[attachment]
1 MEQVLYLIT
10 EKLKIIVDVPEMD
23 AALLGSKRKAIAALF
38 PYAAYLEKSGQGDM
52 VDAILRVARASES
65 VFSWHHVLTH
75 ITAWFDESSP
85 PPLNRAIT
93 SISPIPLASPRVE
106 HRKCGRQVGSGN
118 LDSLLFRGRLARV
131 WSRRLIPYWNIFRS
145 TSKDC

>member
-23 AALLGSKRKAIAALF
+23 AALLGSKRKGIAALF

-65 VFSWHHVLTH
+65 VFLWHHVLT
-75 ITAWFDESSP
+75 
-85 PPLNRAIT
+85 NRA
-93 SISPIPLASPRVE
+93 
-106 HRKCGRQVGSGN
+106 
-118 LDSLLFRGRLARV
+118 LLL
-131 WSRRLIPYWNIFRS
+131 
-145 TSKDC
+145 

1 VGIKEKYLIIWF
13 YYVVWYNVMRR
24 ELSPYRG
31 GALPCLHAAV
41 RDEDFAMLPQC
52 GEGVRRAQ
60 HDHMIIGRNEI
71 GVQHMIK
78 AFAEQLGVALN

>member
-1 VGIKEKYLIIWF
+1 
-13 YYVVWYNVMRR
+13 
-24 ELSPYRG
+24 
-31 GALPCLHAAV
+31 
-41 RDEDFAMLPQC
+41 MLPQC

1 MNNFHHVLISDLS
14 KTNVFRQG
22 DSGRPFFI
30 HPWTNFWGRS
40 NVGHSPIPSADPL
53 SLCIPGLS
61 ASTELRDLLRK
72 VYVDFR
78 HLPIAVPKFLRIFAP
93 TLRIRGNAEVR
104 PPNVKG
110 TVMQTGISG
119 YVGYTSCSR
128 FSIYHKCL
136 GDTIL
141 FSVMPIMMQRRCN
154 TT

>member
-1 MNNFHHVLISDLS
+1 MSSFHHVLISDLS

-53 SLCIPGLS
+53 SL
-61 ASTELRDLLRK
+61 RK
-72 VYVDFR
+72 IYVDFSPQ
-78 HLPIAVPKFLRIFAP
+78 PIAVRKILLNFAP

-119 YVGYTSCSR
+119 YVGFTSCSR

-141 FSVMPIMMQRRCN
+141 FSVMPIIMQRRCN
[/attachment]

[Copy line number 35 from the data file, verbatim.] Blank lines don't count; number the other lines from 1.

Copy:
24 ELSPYRG